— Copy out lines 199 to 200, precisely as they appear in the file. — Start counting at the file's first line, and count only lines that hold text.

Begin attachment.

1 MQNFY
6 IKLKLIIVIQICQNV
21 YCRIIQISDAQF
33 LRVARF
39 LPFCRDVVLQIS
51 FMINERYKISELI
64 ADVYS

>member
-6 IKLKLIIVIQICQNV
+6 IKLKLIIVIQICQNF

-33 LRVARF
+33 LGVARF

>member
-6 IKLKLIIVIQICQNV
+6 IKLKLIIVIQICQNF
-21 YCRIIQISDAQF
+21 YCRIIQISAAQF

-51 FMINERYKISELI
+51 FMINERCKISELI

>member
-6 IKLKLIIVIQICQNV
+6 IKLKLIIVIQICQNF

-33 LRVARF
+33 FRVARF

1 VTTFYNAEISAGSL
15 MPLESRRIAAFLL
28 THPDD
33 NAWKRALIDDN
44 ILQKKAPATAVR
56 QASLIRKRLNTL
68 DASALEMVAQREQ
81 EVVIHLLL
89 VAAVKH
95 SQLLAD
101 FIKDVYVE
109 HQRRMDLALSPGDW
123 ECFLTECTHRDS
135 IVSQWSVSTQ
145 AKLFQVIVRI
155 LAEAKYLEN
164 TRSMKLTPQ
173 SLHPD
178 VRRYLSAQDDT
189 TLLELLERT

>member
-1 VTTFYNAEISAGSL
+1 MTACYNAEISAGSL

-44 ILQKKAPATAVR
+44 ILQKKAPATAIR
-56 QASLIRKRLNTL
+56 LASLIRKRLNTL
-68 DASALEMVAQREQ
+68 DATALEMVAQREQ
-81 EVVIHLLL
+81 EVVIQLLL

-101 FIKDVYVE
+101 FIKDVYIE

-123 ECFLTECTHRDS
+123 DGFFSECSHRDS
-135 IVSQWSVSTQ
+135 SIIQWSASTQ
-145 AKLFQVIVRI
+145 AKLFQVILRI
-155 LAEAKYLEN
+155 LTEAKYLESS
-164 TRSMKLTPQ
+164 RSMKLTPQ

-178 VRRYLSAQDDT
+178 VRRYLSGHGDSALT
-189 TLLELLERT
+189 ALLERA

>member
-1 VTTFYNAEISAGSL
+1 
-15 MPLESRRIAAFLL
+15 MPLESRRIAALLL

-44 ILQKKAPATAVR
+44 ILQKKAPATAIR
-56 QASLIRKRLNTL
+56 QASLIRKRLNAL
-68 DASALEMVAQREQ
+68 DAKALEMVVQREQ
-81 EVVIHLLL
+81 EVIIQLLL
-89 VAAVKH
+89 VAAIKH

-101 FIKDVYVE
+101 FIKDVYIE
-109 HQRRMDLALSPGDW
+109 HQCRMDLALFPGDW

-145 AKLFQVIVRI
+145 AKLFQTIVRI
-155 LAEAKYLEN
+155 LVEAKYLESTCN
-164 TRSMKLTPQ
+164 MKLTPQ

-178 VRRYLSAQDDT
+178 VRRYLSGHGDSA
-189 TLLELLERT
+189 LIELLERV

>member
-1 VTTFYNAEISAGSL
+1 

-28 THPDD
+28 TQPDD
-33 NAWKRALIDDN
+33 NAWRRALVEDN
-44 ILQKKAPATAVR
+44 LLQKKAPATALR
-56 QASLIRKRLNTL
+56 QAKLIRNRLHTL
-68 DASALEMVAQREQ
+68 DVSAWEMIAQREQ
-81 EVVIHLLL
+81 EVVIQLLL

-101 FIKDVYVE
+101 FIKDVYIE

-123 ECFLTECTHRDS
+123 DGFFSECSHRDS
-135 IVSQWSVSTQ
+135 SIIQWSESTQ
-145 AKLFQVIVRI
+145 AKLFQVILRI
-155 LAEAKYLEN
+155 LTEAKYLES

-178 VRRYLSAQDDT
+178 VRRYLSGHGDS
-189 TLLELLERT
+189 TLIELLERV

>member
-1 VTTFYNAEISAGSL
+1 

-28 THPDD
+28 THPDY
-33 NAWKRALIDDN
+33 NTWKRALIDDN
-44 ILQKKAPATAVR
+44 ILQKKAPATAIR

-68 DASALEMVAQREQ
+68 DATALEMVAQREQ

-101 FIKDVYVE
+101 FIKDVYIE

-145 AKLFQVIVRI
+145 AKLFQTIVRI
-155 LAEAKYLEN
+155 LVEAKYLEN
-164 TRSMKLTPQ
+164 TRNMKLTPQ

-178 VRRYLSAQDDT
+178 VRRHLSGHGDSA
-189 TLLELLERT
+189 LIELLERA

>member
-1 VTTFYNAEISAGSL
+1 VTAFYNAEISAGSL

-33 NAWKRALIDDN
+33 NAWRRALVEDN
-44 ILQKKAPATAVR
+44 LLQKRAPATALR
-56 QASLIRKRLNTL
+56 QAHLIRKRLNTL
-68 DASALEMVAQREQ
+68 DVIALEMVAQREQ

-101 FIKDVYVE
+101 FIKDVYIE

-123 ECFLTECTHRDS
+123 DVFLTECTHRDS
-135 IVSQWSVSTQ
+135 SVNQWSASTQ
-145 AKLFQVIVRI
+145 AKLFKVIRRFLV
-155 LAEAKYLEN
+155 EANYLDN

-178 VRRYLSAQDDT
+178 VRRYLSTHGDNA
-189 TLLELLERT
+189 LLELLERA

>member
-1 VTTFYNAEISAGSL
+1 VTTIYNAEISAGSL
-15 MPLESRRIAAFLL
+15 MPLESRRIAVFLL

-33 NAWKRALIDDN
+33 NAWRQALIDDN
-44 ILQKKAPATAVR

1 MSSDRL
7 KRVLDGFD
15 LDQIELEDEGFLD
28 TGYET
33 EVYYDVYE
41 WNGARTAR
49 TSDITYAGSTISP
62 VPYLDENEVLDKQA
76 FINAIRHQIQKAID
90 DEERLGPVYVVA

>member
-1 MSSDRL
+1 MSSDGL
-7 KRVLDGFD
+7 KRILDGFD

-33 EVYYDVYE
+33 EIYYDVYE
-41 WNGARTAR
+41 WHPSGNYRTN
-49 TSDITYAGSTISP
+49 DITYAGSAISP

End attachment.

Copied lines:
-7 KRVLDGFD
+7 KRILDGFD